Last night my attention was drawn to a couple of blog entries relating to Google and the attacks they fell victim to earlier this year. These attacks were eventually labeled as “Operation Aurora” by McAfee (based upon the presence of the “aurora” keyword embedded within some of the malware).
First off, Google blogged about analysis of a new botnet that broadly targets Vietnamese computer users around the world. The intent of the botnet appears similar to the one that apparently involved surveillance of email accounts belonging to Chinese human rights activists – spying upon their victims and attempting to squelch opposition to bauxite mining efforts in Vietnam.
This post apparently prompted a follow up blog from McAfee detailing how their identification and analysis of this particular Vietnamese-speaker targeted botnet harkened back to their “Operation Aurora” analysis in mid-January. McAfee states that their original “Operation Aurora” analysis was incorrect and that this particular botnet (and the malware associated with it) shouldn’t have been bundled as part of their earlier threat report about the attacks that breached Google and 20+ other organizations last December . McAfee stated that this Vietnamese-targeted botnet did not use sophisticated malware, which may have fueled general confusion as to whether the “Operation Aurora” attack (as a whole) was sophisticated or not.
As a close knit community, security researchers and investigators share a lot of threat intelligence and information about attacks. Since McAfee named the attack “Operation Aurora”, security researchers have been using McAfee’s definition of what was likely part of it (or not) as the seed for further research and criminal pursuit. McAfee have subsequently redefined what they call “Operation Aurora” and focused upon the most sophisticated attack of the formerly disclosed collection of attacks that targeted (and breached) many large, well known, US businesses. This is obviously going to cause a lot of confusion – especially in light of all the different analysis reports floating around that have been published over the last couple of months covering the “Google attacks” and “Operation Aurora”. While I’m sure McAfee would prefer that the industry adopt a new definition of “Operation Aurora”, given the massive amounts of research already published to-date I’m afraid that train left the station a while ago and, to save on future confusion, I’m going to refer to this revised definition of “Operation Aurora” as “Aurora Lite”.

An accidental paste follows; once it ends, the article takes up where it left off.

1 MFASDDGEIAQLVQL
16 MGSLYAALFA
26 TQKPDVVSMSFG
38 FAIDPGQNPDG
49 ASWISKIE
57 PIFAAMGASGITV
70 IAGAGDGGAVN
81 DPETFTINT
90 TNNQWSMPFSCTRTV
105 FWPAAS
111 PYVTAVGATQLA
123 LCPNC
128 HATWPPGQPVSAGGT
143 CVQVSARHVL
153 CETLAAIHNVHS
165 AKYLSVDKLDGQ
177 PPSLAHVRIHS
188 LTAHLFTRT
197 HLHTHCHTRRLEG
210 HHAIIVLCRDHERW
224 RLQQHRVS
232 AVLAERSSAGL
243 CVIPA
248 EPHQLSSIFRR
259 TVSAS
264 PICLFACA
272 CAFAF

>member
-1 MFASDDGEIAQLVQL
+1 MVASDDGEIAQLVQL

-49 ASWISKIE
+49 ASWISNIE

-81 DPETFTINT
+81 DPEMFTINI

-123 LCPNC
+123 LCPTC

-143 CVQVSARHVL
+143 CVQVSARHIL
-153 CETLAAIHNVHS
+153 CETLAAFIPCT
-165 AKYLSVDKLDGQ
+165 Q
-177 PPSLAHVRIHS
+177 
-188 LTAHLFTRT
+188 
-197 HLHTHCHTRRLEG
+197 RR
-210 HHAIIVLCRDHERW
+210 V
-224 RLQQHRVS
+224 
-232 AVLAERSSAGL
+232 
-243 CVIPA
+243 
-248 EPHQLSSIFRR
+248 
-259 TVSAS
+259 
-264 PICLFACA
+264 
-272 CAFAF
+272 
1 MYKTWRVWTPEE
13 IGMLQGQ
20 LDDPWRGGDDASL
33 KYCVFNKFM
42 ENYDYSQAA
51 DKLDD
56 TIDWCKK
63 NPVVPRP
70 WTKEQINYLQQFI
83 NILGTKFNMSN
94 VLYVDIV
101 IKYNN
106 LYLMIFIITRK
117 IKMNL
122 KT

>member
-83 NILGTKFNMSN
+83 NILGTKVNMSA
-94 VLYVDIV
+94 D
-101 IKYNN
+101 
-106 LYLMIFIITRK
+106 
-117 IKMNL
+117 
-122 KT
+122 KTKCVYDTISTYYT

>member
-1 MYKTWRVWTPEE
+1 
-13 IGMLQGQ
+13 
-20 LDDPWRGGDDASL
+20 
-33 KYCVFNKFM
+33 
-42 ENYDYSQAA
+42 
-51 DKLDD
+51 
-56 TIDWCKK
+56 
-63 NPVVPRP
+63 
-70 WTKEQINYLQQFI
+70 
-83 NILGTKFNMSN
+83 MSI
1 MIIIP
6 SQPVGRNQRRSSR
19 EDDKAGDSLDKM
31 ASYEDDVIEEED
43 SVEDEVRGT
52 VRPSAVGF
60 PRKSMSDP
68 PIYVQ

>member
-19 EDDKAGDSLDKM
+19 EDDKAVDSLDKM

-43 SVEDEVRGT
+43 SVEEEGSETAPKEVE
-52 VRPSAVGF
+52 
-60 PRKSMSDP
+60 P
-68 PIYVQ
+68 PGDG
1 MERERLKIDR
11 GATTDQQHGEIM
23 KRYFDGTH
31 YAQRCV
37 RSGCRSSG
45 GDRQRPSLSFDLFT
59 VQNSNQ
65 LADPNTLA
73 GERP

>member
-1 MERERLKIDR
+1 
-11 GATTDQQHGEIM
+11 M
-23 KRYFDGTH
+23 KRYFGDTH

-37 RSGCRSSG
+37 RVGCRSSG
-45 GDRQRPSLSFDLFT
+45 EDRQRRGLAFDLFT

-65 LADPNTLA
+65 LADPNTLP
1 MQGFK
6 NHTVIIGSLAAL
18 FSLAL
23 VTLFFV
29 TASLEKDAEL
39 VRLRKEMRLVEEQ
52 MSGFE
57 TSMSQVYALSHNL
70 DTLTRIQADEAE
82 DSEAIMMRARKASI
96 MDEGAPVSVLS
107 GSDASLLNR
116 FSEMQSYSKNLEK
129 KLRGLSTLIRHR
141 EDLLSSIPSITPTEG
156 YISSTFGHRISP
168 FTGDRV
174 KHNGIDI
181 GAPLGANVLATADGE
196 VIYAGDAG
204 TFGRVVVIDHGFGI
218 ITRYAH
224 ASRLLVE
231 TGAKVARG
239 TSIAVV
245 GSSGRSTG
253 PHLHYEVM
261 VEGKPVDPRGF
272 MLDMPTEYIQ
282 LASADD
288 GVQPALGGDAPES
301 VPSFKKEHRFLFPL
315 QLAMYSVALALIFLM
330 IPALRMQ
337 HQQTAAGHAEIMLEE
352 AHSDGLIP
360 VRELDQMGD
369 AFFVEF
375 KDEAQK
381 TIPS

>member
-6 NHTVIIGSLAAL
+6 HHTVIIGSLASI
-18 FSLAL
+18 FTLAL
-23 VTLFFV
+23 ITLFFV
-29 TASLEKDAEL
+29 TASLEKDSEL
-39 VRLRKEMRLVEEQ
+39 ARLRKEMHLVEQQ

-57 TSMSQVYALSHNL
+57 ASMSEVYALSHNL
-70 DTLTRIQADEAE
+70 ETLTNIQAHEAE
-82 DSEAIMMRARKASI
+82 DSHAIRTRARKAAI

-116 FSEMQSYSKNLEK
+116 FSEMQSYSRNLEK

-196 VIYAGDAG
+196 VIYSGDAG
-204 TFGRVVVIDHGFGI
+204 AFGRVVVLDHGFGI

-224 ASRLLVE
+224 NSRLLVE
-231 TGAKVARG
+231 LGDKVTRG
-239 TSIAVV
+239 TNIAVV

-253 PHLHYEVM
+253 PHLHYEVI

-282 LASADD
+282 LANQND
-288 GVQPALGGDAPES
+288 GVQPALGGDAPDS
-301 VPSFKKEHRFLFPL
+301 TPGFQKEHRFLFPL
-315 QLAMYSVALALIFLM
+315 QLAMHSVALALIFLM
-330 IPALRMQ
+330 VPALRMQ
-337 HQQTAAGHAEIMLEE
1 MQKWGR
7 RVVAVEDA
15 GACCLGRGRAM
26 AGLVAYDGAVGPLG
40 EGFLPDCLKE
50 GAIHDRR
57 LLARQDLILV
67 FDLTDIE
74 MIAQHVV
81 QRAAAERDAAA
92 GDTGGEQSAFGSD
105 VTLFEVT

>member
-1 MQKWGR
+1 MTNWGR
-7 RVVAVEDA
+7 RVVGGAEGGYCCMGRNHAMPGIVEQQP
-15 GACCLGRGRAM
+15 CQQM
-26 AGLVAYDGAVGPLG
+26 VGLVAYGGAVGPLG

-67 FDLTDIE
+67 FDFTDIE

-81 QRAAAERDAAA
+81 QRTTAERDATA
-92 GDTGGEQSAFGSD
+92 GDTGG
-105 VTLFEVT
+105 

This morning I reached out to McAfee to get a better understanding of how they differentiate between “Operation Aurora” and “Aurora Lite”. Apparently everything except one particular malware family (which is VNC centric and contains the “aurora” variable), has been dropped, along with all the other Command-and-Control (CnC) domains – leaving just the one CnC linked to [obscured].ftpaccess.cc, which is a dynamic DNS provider-provisioned service. According to the McAfee folks I spoke with (who said they’re OK with me sharing this with you), the attack that I am now terming “Aurora Lite”,is attributed to the targeted compromise of approximately two-dozen companies, with a total footprint of four or five dozen compromised hosts. It consisted of a rapid, in-and-out attack rather than a long-running or persistent campaign – which sounds more like a standard criminal hack.
McAfee also shared that they are updating their “How can you tell” document to reflect the aspects of “Aurora Lite” (the version I just checked is dated 1st March and lists all of the CnC domains – not the reduced list).